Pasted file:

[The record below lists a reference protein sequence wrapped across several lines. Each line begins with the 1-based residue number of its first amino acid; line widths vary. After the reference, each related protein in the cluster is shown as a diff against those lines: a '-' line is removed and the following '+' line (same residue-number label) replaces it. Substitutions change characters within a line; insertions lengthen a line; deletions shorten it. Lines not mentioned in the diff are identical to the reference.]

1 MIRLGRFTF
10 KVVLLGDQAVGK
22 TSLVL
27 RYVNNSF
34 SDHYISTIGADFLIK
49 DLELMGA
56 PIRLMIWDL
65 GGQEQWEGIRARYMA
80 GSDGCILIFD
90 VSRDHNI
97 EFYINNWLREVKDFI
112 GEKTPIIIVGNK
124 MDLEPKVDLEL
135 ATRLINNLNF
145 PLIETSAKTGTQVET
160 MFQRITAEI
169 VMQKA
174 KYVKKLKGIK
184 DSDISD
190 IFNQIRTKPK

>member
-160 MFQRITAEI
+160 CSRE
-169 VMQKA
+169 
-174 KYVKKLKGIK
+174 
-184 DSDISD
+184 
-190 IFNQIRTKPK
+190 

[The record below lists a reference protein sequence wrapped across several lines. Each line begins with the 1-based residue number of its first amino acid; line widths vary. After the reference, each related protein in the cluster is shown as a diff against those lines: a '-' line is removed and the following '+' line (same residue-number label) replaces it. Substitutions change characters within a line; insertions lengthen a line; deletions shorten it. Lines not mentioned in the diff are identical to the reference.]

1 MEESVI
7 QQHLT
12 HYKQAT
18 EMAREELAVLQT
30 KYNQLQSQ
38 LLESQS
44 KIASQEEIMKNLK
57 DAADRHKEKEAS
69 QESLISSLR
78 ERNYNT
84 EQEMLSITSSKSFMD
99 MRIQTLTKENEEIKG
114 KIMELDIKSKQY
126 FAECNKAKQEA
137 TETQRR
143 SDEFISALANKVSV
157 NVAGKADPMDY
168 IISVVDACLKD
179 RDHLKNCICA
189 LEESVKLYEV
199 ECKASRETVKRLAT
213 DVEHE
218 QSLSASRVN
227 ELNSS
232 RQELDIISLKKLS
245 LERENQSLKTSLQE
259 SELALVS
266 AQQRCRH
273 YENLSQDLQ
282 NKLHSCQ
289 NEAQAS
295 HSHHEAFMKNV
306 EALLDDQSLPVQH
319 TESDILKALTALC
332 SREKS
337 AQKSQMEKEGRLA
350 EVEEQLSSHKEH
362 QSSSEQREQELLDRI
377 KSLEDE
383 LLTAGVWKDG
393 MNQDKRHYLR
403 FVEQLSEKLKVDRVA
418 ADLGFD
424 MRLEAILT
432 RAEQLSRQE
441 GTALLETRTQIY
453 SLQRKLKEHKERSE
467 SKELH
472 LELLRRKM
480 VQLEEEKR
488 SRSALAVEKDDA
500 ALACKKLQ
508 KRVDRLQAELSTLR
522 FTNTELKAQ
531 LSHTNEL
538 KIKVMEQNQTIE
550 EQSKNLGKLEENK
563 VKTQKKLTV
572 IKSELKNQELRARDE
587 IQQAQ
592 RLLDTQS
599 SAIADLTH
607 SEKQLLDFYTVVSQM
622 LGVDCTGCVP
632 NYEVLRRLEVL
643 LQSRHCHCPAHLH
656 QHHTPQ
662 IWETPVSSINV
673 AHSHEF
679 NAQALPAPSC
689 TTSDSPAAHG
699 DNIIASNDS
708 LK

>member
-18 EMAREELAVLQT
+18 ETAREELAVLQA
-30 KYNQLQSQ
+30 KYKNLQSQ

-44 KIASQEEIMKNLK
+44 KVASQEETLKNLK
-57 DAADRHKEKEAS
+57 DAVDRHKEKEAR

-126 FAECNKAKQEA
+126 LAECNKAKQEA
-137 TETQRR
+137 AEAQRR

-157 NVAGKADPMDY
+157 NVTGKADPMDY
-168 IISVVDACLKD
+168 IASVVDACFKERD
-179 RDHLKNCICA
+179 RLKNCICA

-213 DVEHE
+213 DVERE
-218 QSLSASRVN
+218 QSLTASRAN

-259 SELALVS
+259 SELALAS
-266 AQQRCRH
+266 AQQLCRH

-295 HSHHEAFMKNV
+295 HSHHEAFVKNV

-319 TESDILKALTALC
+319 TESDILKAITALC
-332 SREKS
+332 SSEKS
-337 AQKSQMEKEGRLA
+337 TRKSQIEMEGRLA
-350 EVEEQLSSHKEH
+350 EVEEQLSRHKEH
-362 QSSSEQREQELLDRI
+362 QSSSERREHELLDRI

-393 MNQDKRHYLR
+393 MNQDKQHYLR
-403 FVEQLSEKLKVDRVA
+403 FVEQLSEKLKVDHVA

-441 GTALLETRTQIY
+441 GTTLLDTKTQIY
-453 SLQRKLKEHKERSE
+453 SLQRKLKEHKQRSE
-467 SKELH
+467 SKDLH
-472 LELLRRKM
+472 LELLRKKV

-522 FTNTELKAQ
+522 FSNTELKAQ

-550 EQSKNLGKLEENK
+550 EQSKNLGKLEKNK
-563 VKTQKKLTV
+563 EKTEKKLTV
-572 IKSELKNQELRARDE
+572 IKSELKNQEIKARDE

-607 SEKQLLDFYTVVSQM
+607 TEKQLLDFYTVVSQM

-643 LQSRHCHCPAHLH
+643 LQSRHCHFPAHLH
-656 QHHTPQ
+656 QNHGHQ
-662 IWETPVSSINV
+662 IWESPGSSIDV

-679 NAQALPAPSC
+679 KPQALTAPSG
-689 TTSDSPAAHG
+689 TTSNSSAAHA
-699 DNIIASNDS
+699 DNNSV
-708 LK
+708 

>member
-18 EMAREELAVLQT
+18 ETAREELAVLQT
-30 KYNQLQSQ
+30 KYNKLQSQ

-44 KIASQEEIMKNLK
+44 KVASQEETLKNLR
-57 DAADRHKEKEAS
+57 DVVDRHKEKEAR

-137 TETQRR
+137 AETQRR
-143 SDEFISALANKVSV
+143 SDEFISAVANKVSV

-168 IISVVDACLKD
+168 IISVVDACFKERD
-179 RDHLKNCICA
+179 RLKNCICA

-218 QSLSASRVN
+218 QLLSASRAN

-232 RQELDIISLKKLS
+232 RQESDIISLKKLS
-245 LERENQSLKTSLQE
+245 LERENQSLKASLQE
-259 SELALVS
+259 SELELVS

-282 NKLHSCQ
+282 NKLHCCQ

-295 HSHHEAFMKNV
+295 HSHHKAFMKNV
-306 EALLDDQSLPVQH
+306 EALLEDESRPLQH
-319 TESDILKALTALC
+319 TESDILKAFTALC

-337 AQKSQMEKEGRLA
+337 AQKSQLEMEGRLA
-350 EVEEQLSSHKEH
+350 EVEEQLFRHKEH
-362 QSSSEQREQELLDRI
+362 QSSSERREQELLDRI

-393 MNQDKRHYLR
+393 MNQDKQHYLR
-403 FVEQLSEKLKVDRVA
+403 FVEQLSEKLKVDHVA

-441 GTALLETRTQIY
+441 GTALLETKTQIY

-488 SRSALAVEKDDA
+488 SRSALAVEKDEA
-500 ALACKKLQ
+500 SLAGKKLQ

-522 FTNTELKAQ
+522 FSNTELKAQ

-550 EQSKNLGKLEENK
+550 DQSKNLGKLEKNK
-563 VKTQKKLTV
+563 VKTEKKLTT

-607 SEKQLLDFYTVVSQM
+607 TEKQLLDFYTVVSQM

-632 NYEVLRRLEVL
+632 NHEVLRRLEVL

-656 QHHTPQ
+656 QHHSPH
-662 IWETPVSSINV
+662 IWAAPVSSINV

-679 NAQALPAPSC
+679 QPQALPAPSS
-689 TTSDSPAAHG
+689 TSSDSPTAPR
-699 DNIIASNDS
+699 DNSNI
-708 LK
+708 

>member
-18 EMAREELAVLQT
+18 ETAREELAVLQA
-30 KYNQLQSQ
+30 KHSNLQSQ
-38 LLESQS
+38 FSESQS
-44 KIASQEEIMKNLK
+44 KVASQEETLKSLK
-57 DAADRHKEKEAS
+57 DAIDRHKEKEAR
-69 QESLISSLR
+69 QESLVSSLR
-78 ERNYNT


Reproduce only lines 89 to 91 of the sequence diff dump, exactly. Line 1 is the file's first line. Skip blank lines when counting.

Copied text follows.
538 KIKVMEQNQTIE
550 EQSKNLGKLEENK
563 VKTQKKLTV